When the area has been dominated by your unit eliminating the enemy with deadly force must be don’t as effectively and quickly as humanly possible with accurate and discriminating fire. This is achieved by move to their dominating positions as seen in FM 23-35. Above all else, remember to scan the area while eliminating the immediate threat and after. Any control lost of the situation due to a lack of diligence will not be easily retained.

Building Clearing – Control and Clear

Perform an expedient search of the immediate area to determine if another threat exists, this includes ensuring the threat has been sufficiently eliminated and secured. Search blind spots and anything that could possibly be used to conceal a threat (closets, cabinets, doors, furniture, obstructions, and etc.). With a two man team one covers, while one searches (units of more than two will cover the entry points and movement points). Search the combatant’s body for any other potential threats (IED’s, booby traps, comm.), which is ideally done with a three man team with one covering the room, one covering the threat, and one searching the threat.

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About Administrator Ryan

Administrator Ryan has a Bachelor of Science Degree in Emergency Administration and Management from the University of Kentucky, and has been the primary handler for since it's founding. Professional background includes over a decade's experience in survival and preparedness, graphic design, computer programming, website coding, and asset management. Personal background in mountaineering, climbing, rappelling, combat training, and big game hunting.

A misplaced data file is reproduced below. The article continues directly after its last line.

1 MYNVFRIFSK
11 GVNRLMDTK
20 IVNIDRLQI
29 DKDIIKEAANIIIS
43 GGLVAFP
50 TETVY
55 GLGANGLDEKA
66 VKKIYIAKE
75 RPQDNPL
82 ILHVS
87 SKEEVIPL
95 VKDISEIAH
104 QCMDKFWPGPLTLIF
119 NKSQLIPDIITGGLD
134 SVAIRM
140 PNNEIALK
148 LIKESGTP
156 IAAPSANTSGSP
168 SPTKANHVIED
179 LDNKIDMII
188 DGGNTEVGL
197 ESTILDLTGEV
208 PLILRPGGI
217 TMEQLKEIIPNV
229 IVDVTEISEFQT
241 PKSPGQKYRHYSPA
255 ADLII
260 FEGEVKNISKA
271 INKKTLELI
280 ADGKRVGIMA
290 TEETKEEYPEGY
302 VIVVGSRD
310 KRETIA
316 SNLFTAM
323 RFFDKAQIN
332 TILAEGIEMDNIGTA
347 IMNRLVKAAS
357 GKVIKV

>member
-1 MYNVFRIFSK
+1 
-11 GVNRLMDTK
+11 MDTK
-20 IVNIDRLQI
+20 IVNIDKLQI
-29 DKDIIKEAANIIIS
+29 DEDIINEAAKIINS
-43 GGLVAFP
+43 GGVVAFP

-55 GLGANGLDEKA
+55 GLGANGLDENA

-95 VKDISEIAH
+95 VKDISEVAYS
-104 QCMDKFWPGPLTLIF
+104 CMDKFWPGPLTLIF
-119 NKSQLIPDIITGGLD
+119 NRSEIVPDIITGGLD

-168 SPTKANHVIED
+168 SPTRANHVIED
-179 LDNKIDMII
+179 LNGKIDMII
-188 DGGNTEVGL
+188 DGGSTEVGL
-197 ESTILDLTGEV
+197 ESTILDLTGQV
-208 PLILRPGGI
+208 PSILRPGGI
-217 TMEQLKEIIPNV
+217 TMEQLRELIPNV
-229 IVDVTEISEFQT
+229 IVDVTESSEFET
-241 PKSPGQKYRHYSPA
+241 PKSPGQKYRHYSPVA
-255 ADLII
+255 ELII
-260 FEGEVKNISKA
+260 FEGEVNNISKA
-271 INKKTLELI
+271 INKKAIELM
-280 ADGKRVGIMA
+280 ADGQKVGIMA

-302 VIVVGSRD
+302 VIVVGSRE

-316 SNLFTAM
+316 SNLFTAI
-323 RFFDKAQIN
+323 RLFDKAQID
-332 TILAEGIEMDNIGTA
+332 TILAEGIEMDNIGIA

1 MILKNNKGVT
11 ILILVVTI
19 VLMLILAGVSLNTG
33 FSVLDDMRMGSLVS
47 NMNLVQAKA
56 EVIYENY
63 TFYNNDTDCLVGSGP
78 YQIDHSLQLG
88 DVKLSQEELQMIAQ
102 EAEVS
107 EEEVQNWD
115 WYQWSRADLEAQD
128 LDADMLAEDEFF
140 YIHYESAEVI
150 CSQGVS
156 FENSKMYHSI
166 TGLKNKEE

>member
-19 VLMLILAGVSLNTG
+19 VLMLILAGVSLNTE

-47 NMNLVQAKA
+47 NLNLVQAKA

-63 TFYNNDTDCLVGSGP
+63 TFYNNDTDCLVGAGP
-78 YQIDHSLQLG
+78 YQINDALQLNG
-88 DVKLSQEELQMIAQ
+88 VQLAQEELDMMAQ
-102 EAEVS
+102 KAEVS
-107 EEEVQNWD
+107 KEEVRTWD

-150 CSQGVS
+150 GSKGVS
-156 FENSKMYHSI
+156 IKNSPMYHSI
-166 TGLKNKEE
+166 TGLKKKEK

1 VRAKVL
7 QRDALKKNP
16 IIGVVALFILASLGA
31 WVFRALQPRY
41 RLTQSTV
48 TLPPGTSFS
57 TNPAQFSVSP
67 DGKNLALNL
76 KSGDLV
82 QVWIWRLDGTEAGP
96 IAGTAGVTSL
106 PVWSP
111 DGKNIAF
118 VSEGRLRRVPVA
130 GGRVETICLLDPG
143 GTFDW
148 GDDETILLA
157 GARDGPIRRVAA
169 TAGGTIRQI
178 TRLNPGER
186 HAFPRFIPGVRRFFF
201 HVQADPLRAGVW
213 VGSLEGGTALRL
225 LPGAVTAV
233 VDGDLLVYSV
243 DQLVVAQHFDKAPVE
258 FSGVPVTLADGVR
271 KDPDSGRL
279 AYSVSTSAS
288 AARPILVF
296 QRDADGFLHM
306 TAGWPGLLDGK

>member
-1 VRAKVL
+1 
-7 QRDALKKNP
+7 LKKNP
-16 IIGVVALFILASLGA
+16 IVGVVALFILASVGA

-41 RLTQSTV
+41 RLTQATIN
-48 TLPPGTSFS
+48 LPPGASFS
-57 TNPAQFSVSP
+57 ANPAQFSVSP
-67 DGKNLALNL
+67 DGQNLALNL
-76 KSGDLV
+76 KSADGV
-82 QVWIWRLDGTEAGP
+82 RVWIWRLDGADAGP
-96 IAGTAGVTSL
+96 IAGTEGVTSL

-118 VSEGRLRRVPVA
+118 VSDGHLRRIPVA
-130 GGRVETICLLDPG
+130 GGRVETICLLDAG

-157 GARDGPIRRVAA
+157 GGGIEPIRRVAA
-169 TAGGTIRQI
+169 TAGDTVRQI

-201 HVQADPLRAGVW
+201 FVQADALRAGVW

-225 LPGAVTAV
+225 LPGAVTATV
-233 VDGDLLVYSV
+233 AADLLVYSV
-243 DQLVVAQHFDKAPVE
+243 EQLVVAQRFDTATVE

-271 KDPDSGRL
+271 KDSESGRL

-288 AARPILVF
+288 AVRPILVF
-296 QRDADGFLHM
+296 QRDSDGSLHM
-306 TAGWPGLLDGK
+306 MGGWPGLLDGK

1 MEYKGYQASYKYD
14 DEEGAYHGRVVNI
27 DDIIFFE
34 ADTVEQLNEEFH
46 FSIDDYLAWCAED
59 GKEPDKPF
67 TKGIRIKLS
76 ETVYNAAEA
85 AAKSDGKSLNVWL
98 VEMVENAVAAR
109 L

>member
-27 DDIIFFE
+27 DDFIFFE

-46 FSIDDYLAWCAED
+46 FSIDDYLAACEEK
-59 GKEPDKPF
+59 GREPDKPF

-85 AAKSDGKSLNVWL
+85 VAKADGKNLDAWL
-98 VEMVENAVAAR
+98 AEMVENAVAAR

8 thoughts on “Building Clearing – Introduction to Tactical Raid Techniques

  1. I’ve read all the replies on here so far. All have valid points. The real deal is assaulting a structure sucks terribly, especially when your sure their are combatants in there. All you can hope is that overwatch (if you have it) sees stuff or movement you don’t and you have a good team with you. Speed of movement yet deliberate. Distraction devices are always nice to have. All you can ever really do is practice practice practice with your team to the point everyone knows what the other is doing and their is unconditional trust. Take care cy6

  2. I read a lot of these comments about putting your gun under the arm of another assaulter and shit like that , that gentlemen will get you killed quickly , because that is setting you up for a possible flagging of an assaulter and that means possible shooting another assaulter , that can’t happen ! Period ! I was privileged to be part of a tier one team out of VA , advanced CQC was our game all day every day , hit me up if you would like to discuss. Stay safe gentlemen and train hard .

  3. D. Moore how many houses have you stacked up on? Every infantry Marine and Soldier who has ever had to stack up on a house knows that operations in an urban environment are the most dangerous bc the enemy knows his home better than anyone and it is a lot easier to hold a position than it is to take one. My biggest problem with this article is the fact that it really doesn’t describe Technique or basic movements to greatly improve your odds of success and bring your buddies home. These techniques should be practiced by the unit until there is no more thinking just doing. You should know what your guys are going to do in front of you.
    1. Does the building have enemy combatants inside.(known or perceived?) if so is surprise your ultimate goal? If not then have one element suppress the building as you are closing in on the building. Have a pre arranged signal or position to cut off fires. If surprise is an option you should try to enter any way but the front or rear door. The preferred entry point is the roof or window.